Friday, July 16, 2004

Bastille Day and Chaos Manor

From Jerry Pournelle and Chaos Manor come a pair of good things.

First is his description of the storming of the Bastille. Wednesday was Bastille Day, a very important date for France, analagous to Independence Day for America:
On July 14, 1789, the Paris mob aided by units of the National Guard stormed the Bastille Fortress which stood in what had been the Royal area of France before the Louvre and Tuilleries took over that function. The Bastille was a bit like the Tower of London, a fortress prison under direct control of the Monarchy. It was used to house unusual prisoners, all aristocrats, in rather comfortable durance. The garrison consisted of soldiers invalided out of service and some older soldiers who didn't want to retire; it was considered an honor to be posted there, and the garrison took turns acting as valets to the aristocratic prisoners kept there by Royal order (not convicted by any court).

On July 14, 1789, the prisoner population consisted of four forgers, three madmen, and another. The forgers were aristocrats and were locked away in the Bastille rather than be sentenced by the regular courts. The madmen were kept in the Bastille in preference to the asylums: they were unmanageable at home, and needed to be locked away. The servants/warders were bribed to treat them well. The Bastille was stormed; the garrison was slaughtered to a man, some being stamped to death; their heads were displayed on pikes; and the prisoners were freed. The forgers vanished into the general population. The madmen were sent to the general madhouse. The last person freed was a young man who had challenged the best swordsman in Paris to a duel, and who had been locked up at his father's insistence lest he be killed. This worthy joined the mob and took on the name of Citizen Egalite. He was active in revolutionary politics until Robespierre had him beheaded in The Terror.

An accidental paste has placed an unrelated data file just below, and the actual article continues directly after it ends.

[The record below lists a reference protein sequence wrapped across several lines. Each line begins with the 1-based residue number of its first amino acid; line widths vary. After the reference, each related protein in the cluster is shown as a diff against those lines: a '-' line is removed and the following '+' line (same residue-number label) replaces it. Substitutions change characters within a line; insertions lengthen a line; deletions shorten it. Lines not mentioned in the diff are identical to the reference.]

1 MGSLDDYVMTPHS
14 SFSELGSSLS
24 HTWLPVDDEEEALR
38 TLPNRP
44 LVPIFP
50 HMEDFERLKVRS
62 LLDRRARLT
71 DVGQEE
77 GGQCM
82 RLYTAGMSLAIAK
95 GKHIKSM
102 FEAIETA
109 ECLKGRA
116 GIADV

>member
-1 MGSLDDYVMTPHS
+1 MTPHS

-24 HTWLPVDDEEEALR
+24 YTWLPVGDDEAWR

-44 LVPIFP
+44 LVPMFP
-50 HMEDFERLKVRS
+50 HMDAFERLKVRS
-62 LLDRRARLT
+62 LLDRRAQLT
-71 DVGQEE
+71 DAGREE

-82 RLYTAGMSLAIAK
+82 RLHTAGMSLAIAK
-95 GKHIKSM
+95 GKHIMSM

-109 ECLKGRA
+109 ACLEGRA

The national holidays of the US, Mexico, and France all celebrate rather different events...
I'll also leave you with this link to his thoughts on "Nature vs. nurture" as it relates to imperialism, the Iraq War and our Republic:
Humans are flawed, whether by Original Sin or by imperfect evolution. Good societies do not just happen, and they are seldom if ever built by design. They grow. They have roots, they are maintained by customs and traditions, some of which we do not even understand. One approaches such a society with awe, and tends to its flaws as one would the wounds of a father, tenderly and with care, with a scalpel not an axe.

Edmund Burke expressed this in political terms, and is the intellectual father of modern political conservatism, but the view has its roots in the ancients including Cicero and Aristotle. Plato wrote of his ideal Republic in which the philosophers would be kings and guardians, and build the perfect state in which there was the theory of freedom, but not much in practice: his Republic looks more like Sparta than Athens. Aristotle by contrast studied the constitutions of hundreds of states, and had what conservatives believe is a more realistic view: man has a nature; it is malleable but not infinitely so; and the affairs of men follow patterns.
He points to a writer I wasn't aware of, and about whom I'll have a post later, Vilfredo Pareto.

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